2. The defendant corporation must have had such minimum contacts "with the state of the forum as make it reasonable, in the context of our federal system of government, to require the corporation to defend the particular suit which is brought there." (326 U.S. 310, 317, 90 L.Ed. 95, 102, 66 S.Ct. 154, 158.)

These same requirements are specified in Braband v. Beech Aircraft Corp. (1978), 72 Ill.2d 548, 382 N.E.2d 252. The court has also held that there must be "some act by which the defendant purposefully avails itself of the privilege of conducting activities within the forum State, thus invoking the benefits and protections of its laws." Hanson v. Denckla (1958), 357 U.S. 235, 253, 2 L.Ed.2d 1283, 1298, 78 S.Ct. 1228, 1240.

• 2, 3 Whether there are sufficient minimum contacts between the nonresident defendant and the State of Illinois cannot be determined by an exact formula, but must be resolved by ascertaining what is fair and reasonable in the particular situation. (Gray v. American Radiator & Standard Sanitary Corp. (1961), 22 Ill.2d 432, 176 N.E.2d 761; Citizens Bank & Trust Co. v. Pittman (1977), 52 Ill. App.3d 137, 367 N.E.2d 265.) However, our courts> will not permit a plaintiff to lure a nonresident defendant into this jurisdiction; the defendant must have voluntarily invoked the benefits and protections of the laws of this State. Chicago Film Enterprises v. Jablanow (1977), 55 Ill. App.3d 739, 371 N.E.2d 161; Muffo v. Forsyth (1976), 37 Ill. App.3d 6, 345 N.E.2d 149.

Whether the defendant has established sufficient minimum contacts to subject itself to jurisdiction in Illinois in the instant case is a very close question. The defendant is not an Illinois corporation, and no representative of it visited Illinois in connection with this transaction. The defendant contacted and negotiated with the plaintiff's employee by way of a telephone call from New York to Europe. In addition, the performance of the contract, the photography session, occurred in Europe.

The defendant, however, was aware that it was dealing with an Illinois corporation. In addition, the contract was formed in Illinois upon the performance of the condition precedent, the forwarding to Chicago of the $1,000 check and the shooting assignment. (Johnston v. Industrial Com. (1933), 352 Ill. 74, 185 N.E. 191.) The defendant also sent a second check for $1,000 to the plaintiff in Illinois. It is of great importance that it was the defendant who initiated the transaction which resulted in this litigation.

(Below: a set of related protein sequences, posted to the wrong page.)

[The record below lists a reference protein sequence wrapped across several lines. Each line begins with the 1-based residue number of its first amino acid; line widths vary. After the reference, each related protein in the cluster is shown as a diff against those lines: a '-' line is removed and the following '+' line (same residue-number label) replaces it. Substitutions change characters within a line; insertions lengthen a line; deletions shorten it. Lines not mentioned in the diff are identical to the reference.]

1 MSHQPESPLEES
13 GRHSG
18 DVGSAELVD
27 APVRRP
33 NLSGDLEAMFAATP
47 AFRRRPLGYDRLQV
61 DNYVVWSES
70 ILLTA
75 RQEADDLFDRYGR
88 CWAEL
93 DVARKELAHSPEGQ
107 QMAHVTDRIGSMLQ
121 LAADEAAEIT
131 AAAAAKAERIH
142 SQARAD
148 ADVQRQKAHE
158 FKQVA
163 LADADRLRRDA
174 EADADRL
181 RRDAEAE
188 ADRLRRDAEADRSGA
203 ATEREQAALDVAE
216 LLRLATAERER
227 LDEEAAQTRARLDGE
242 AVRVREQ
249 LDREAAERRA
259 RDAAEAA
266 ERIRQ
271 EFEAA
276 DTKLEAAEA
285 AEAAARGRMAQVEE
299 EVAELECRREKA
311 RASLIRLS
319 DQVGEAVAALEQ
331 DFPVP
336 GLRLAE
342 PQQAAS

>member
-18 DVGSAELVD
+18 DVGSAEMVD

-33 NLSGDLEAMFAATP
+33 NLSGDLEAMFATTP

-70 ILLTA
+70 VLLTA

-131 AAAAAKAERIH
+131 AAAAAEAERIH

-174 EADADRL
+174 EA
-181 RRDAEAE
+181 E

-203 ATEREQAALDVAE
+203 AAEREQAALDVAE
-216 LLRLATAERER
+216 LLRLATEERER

The defendant relies on Artoe v. Mann (1976), 36 Ill. App.3d 204, 343 N.E.2d 647, in which the court concluded that the mere reception of a formal order through the mails in Illinois did not satisfy the minimum contact requirement. In Artoe the court considered it important that the plaintiff initiated the contract by visiting the office of the corporate defendant in California. Likewise, in two other cases in which the courts> found no in personam jurisdiction, a significant factor was the fact that the plaintiffs initiated the contract by unsolicited phone calls to the nonresident defendants. Chicago Film Enterprises v. Jablanow; Central Clearing, Inc. v. Omega Industries, Inc. (1976), 42 Ill. App.3d 1025, 356 N.E.2d 852.

• 4 However, we believe that the requisite minimum contact exists between the defendant and Illinois to support in personam jurisdiction. When the defendant contacted Maenza in Europe, Maenza agreed to accept the job if the check and assignment were forwarded to Illinois. The defendant knew, or should have known, that it had entered into a contract with an Illinois corporation, that the place of formation of the contract was Illinois, that the fee for Maenza's services would be paid to the plaintiff in Illinois, and that if the fee remained unpaid it might be liable to suit in Illinois. (Colony Press, Inc. v. Fleeman (1974), 17 Ill. App.3d 14, 308 N.E.2d 78; Cook Associates, Inc., v. Colonial Broach & Machine Co. (1973), 14 Ill. App.3d 965, 304 N.E.2d 27.) We believe that the defendant voluntarily invoked the protections of the State of Illinois. Therefore, maintenance of this suit in Illinois would not offend the traditional notions of fair play and substantial justice.

For the foregoing reasons, the order of the Circuit Court quashing the service of summons is reversed and the case is remanded for further proceedings consistent with this opinion.

Reversed and remanded.

SIMON, P.J., and RIZZI, J., concur.

19790905